Harken back to the days of the railroads, coon hats, and Manifest Destiny. We could shoot buffalo out of coach windows and piss off the steps of the caboose. Weren't those just the golden days? They were, I would think, if you're James T. West in a Stetson and you get the girl at the end of every episode. Anyone who thought a cross-country train ride would be romantic (including myself) is either a sadist or a TV producer. Four days in a chair next to a variety of middle-aged men who can't take a hint (hello, boy-cut hair, nasty rat tail, rainbows all over, NAKED LADIES ON MY T-SHIRT) is plenty enough "experience" for me to recant everything positive I said about Amtrak or America or traveling previous to September 28.
In all seriousness, though, I would do it again. Maybe not Seattle to Providence, but Providence to Miami, Miami to San Antonio, San Antonio to San Francisco. Traveling, for some people, is like blood in a sow's mouth; we just want more, even if it means eating our own babies, or gorging until our organs rupture. Is that just me? I do think traveling is addicting, though. The feeling of arriving in a place utterly foreign, surrounded by people utterly alien is my new high. (For those of you who want me to quit smoking, I just might, so rejoice. But Amtrak is more expensive and possibly more dangerous; I swear the pillows are made of asbestos. Cancer is still an option)
That high from, or anyway, that desire for, traveling, drove Millay to write, "there isn't a train I wouldn't take, / No matter where it's going." I would hardly compare myself with the great Millay, but I would say we share a certain willingness to sacrifice some things (comfortable networks, stable jobs, safety nets) for movement - be it physical or otherwise.
Everyone I met on the trains carried lifetimes of travel under their proverbial belts: Tommy the Thai manicurist (if somehow you're reading this, you crazy stalker, please understand I write this with only sweet tenderness) tracked me down in King Street Station. I saw him approaching and couldn't do anything. I was an abandoned pack animal - a llama, maybe, in the Andes - weighed down by 55 lbs. of baggage. Easy prey.
"What are you? Korean?" he says.
"Japanese," I say.
And for next 45 hours, he tells me the stories of the half dozen Japanese women who fell in love with him, from Tokyo to Baltimore.
"You like Korean boys?" This is about 21 hours out of Seattle. "You like waking up and smelling kimchi? What kinda boys you date?"
"I don't date... boys," I say. And that's when he gives me his number, saying, "If you ever change your mind..."
Goddamn, if I had a dollar every time I heard that. And if you can answer this question, I'll give YOU a dollar: Why do men think they can change everything with their dick?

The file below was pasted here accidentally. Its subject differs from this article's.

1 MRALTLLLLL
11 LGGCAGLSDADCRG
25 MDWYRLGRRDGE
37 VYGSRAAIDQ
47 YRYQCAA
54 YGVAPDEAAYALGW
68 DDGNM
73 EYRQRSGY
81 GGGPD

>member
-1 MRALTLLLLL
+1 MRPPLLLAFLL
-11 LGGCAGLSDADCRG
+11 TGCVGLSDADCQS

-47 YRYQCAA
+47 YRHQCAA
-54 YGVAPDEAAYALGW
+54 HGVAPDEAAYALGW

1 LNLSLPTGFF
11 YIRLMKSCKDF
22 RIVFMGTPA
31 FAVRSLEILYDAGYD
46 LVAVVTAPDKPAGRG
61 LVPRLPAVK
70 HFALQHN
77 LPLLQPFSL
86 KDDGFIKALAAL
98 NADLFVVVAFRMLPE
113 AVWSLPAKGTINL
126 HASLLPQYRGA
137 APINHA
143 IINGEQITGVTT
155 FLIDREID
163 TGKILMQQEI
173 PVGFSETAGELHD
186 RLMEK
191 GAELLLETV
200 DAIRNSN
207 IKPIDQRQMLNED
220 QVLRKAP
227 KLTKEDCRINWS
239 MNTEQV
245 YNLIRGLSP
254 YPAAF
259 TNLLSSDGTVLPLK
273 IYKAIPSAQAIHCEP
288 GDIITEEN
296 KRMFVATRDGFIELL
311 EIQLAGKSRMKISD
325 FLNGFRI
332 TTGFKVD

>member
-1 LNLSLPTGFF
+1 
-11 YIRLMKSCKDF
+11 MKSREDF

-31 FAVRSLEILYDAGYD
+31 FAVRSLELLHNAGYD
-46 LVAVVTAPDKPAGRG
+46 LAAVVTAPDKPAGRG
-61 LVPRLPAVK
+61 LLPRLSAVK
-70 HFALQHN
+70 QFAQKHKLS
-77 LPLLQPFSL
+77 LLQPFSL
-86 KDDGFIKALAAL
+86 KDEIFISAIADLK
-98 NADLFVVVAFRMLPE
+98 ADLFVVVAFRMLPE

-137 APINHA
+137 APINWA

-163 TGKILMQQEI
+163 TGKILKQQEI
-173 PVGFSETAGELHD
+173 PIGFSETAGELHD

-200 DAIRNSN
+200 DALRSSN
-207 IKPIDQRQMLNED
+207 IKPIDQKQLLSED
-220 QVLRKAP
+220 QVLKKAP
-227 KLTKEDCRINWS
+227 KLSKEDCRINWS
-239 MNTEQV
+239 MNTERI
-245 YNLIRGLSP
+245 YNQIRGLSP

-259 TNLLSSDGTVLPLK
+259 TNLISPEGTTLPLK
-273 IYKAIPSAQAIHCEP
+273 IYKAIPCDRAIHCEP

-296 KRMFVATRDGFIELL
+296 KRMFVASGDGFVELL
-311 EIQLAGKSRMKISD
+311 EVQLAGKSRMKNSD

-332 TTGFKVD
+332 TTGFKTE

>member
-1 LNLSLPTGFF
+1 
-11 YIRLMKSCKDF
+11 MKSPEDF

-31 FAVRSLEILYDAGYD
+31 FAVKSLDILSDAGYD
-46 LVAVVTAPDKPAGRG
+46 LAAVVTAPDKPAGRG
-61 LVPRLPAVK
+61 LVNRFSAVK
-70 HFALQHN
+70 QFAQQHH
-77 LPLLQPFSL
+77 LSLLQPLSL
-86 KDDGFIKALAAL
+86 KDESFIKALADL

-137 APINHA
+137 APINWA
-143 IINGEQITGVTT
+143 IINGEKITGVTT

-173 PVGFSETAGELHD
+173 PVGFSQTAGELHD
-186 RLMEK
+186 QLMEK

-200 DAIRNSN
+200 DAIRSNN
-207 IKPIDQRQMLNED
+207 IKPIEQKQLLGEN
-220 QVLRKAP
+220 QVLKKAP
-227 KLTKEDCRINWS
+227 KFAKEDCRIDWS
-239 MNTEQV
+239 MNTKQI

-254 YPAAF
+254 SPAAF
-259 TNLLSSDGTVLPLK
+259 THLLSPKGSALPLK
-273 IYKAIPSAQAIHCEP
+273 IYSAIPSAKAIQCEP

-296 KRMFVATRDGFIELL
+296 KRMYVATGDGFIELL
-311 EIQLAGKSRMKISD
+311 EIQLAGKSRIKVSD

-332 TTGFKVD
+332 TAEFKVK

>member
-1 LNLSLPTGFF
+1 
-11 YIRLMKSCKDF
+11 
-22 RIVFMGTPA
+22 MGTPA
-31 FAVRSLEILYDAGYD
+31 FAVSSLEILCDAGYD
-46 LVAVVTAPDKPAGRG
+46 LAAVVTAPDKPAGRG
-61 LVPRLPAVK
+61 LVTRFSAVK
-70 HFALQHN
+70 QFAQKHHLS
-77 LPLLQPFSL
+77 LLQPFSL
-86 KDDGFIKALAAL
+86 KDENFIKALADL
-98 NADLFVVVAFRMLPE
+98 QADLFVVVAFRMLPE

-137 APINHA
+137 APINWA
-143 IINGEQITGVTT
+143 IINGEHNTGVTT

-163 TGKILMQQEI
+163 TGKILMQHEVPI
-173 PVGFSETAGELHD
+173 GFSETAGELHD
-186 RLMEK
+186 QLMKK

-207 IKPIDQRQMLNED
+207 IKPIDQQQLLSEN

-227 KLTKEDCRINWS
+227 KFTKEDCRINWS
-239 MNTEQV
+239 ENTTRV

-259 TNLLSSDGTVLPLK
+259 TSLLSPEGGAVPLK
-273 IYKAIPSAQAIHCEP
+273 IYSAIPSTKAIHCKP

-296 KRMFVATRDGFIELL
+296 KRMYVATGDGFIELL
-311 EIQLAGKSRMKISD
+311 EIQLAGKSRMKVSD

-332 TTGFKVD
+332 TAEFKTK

But now I'm on a tangent. The point was Tommy can barely speak English, but he knew about all the best hiking in New Hampshire, the estimated size of spiders in Texas, the cleanest hospitals in New York. This man, despite his political incorrectness and raging sex drive, is a regular Rick Steves, complete with nerdy glasses but sans nerdy family.
Cliff the Canadian cattle rancher jumped on board in Shelby, Montana, and by the time he disembarked in Grand Forks, North Dakota, I knew intimately his whole "operation" in Alberta (5,000 "head" of red angus), his daughter's thriving family in the states, his online dating career with women half his age, his cell number, and his Canadian cellular service provider's number. I suppose when you live the romantic life of a solitary cowboy out on the range, you tend to be an insufferable chatterbox among company.
He did offer me one brilliant insight, though. We passed a small gaggle of antelope somewhere between Nowhere and Shithole, Montana.
"There must be coyotes if there are antelope," I said.
Then he, fabulous man that he is, said, "There be coyotes, alright. There be coyotes." (As in, "There be monsters in these here waters.")
And the heavens opened up, and God appeared all glowing and dressed in Gucci, and touched my eyes with his heavenly middle finger, and I had my revelation: Canadian cowboys = pirates.
But again, I was talking about traveling, and Clifford is the king of travel. He's spent the majority of his life sleeping outdoors with a herd of cattle. He buys month-long Amtrak passes and hops trains all over the U.S. He has never traveled outside of North America, but he has traveled to EVERY SINGLE PLACE in North America. I have nothing but admiration for his ability to simultaneously run a business and do what he loves: explore. And rape and pillage and bury his booty on godforsaken islands that only Johnny Depp can find.
This post is too long. If I were Natalie Tran from communitychannel (I desperately wish I were), this is the point at which I'd say, "It's porno music slash comment time."